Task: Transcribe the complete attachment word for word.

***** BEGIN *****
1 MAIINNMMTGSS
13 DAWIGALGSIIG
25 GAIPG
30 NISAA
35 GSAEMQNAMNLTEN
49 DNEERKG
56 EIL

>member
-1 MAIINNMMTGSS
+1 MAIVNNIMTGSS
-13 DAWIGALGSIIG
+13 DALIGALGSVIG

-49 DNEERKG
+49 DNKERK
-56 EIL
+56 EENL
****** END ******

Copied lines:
1 MAIINNMMTGSS
13 DAWIGALGSIIG
25 GAIPG
30 NISAA
35 GSAEMQNAMNLTEN
49 DNEERKG
56 EIL

>member
-1 MAIINNMMTGSS
+1 MAIVNNIMTGSS
-13 DAWIGALGSIIG
+13 DALIGALGSVIG

-49 DNEERKG
+49 DNKERK
-56 EIL
+56 EENL